We investigate the ways in which homologous chromosomes communicate with one another, via recombination and recombination-mediated whole chromosome pairing during meiosis. Recombination is studied in budding yeast with respect to the processes that ensure occurrence of interactions between homologous chromosomes, rather than between sisters as during mitotic recombination, and with respect to the nature of homology searching by an initiating double-strand break (DSB). Recombination- mediated whole chromosome pairing is studied in the filamentous fungus Sordaria. Our studies will address the possibilities of long-range contacts, per-chromosome pairing, interference/communication among developing interhomolog interactions and the roles and interactions among dynamic movement and recombinosome-mediated effects during the resolution of chromosomal entanglements that arise during pairing. We will also determine the molecular natures of genetically-identified DSB/early recombination proteins in this organism. We also investigate how chromosomal events can occur in an evenly-spaced pattern without direct genetic specification of position, using as a model system the patterning of crossover (CO) recombination events along meiotic chromosomes. We will further investigate specific issues in this field by quantitative modeling. We will continue our analysis of CO patterning in wild type and mutant strains of budding yeast and phenotypic and biochemical analysis of the roles of specific molecules of interest. We will also explore how chromatin expansion/contraction status varies globally, in temporal correlation with meiotic stages, and locally, in spatial relation to positions of CO sites. This analysis will include studies of mutants of interest in budding yeast and isolation and characterization of new relevant mutants in Sordaria. Finally, we study recombination-independent homologous pairing, a process whose mechanistic basis remains an important mystery. We will analyze our recently-described in vitro DNA/DNA pairing process. In parallel, we will further examine pairing in vivo in budding yeast. We will also further investigate a phenomenon of filamentous fungus Neurospora that appears to involve direct DNA/DNA pairing.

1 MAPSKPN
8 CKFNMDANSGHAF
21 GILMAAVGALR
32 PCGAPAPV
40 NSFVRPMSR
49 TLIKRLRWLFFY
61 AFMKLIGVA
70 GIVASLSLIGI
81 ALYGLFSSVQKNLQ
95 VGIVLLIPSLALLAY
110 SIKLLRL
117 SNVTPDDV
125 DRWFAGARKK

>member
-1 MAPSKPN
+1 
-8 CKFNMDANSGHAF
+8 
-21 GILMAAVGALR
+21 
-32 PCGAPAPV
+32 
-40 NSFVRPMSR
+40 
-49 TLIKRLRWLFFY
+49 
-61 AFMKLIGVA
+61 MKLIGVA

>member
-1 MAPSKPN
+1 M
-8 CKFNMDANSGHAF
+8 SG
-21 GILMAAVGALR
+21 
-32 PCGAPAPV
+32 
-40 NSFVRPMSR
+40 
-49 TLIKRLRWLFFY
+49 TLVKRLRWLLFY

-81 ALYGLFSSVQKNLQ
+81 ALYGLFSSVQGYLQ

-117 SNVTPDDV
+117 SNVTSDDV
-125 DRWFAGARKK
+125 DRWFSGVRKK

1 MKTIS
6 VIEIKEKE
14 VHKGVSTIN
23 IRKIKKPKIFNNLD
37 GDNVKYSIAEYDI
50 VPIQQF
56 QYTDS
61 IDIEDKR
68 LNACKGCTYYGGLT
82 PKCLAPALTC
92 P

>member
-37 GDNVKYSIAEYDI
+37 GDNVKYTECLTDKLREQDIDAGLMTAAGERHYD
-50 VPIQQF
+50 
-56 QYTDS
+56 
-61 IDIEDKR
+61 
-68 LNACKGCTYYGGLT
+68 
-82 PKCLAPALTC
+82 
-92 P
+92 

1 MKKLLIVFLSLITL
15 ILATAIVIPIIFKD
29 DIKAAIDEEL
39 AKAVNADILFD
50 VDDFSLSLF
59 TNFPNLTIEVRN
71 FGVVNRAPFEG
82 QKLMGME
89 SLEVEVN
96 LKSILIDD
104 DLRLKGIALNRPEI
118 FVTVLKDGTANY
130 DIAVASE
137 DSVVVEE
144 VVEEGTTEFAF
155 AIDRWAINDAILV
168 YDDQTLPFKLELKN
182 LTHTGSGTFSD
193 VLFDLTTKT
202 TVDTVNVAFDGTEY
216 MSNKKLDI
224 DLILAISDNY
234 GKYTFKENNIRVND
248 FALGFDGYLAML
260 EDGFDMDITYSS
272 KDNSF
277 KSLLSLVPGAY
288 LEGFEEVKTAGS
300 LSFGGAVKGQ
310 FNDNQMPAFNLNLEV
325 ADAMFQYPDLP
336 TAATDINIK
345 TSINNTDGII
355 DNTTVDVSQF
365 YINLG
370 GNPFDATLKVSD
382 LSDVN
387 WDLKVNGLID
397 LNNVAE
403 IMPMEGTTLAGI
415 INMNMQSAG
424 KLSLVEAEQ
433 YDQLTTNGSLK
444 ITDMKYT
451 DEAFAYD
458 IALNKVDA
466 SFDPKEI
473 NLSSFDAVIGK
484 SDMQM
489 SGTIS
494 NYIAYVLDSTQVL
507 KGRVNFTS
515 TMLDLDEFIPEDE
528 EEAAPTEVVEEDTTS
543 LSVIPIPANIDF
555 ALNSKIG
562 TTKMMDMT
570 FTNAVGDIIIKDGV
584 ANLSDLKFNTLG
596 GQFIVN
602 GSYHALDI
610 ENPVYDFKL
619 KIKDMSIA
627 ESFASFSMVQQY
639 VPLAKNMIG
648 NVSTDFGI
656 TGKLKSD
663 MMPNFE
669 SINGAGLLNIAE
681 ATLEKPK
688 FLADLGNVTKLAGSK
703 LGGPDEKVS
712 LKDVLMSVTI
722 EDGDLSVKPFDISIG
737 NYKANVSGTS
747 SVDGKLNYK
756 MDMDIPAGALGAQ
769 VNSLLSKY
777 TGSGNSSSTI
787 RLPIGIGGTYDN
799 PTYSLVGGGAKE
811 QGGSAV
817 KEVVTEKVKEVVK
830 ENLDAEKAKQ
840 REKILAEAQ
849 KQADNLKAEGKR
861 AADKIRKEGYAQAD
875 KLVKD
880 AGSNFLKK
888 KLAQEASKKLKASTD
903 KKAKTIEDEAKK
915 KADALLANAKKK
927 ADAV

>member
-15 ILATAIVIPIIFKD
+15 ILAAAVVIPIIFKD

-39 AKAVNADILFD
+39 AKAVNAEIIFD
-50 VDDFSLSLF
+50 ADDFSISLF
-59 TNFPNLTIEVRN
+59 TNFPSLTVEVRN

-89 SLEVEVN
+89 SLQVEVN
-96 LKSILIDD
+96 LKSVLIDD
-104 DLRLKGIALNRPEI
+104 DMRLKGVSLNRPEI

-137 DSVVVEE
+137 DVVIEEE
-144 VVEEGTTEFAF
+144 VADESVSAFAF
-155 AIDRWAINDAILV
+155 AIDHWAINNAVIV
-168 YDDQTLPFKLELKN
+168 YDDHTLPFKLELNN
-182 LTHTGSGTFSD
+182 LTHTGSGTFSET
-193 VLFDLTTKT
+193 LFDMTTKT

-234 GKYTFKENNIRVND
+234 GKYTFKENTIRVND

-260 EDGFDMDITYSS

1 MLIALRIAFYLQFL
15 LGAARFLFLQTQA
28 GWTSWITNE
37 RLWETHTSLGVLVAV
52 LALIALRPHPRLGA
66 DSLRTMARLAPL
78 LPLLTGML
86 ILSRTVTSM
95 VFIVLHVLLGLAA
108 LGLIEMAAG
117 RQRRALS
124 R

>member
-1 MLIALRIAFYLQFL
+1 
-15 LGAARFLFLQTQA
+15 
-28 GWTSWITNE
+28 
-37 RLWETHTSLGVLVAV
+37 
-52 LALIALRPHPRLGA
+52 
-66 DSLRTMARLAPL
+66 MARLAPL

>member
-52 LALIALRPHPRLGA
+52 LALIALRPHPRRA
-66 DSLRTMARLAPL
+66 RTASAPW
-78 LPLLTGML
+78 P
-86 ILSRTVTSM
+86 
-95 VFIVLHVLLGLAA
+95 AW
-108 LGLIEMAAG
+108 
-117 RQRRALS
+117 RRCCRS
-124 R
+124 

Meiosis is the specialized cellular program that yields gametes for sexual reproduction. Interactions between homologous chromosomes lie at the heart of the meiotic program and our research addresses three aspects of this inter-homolog interaction program. Certain defects in this program result in chromosome mis-segregation, which, in turn, accounts for many important genetic diseases. Other defects result in sterility. Advances in fundamental understanding of meiotic inter-homolog interactions will ultimately have implications for diagnosis and, hopefully treatment of diverse reproductive defects.
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